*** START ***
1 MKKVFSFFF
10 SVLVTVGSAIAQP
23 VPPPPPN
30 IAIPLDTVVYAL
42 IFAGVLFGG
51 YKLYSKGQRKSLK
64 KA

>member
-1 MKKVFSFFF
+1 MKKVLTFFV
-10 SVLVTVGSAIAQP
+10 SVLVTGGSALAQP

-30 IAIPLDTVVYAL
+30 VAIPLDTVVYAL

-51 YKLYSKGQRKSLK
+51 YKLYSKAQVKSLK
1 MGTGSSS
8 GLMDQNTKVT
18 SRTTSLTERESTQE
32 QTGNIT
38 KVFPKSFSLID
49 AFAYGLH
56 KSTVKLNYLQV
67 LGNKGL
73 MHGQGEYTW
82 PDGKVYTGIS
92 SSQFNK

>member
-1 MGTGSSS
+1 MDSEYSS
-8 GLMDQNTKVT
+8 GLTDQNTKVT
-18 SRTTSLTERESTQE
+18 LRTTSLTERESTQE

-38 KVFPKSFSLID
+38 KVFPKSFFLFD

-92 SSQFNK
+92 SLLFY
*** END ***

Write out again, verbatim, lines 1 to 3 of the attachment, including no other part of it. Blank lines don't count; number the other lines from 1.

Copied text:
1 MKKVFSFFF
10 SVLVTVGSAIAQP
23 VPPPPPN